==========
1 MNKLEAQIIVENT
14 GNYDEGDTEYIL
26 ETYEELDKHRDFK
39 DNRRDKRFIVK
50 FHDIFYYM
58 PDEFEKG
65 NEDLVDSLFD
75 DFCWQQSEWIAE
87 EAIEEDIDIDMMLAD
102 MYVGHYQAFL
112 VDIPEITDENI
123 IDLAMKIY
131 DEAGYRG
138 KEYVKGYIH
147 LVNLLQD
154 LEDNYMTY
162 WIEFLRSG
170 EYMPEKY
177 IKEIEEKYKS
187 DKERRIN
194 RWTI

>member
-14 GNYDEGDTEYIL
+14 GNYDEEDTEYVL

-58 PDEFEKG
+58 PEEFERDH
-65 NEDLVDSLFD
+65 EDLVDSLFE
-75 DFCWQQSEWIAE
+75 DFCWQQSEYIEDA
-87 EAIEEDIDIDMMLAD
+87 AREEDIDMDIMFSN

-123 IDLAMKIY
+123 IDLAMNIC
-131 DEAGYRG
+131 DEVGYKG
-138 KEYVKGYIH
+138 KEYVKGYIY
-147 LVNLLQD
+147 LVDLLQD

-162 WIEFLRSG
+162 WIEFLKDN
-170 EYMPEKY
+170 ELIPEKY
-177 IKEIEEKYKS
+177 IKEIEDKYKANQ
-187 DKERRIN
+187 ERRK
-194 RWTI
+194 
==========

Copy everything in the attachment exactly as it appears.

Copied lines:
1 MNKLEAQIIVENT
14 GNYDEGDTEYIL
26 ETYEELDKHRDFK
39 DNRRDKRFIVK
50 FHDIFYYM
58 PDEFEKG
65 NEDLVDSLFD
75 DFCWQQSEWIAE
87 EAIEEDIDIDMMLAD
102 MYVGHYQAFL
112 VDIPEITDENI
123 IDLAMKIY
131 DEAGYRG
138 KEYVKGYIH
147 LVNLLQD
154 LEDNYMTY
162 WIEFLRSG
170 EYMPEKY
177 IKEIEEKYKS
187 DKERRIN
194 RWTI

>member
-14 GNYDEGDTEYIL
+14 GNYDEEDTEYVL

-58 PDEFEKG
+58 PEEFERDH
-65 NEDLVDSLFD
+65 EDLVDSLFE
-75 DFCWQQSEWIAE
+75 DFCWQQSEYIEDA
-87 EAIEEDIDIDMMLAD
+87 AREEDIDMDIMFSN

-123 IDLAMKIY
+123 IDLAMNIC
-131 DEAGYRG
+131 DEVGYKG
-138 KEYVKGYIH
+138 KEYVKGYIY
-147 LVNLLQD
+147 LVDLLQD

-162 WIEFLRSG
+162 WIEFLKDN
-170 EYMPEKY
+170 ELIPEKY
-177 IKEIEEKYKS
+177 IKEIEDKYKANQ
-187 DKERRIN
+187 ERRK
-194 RWTI
+194 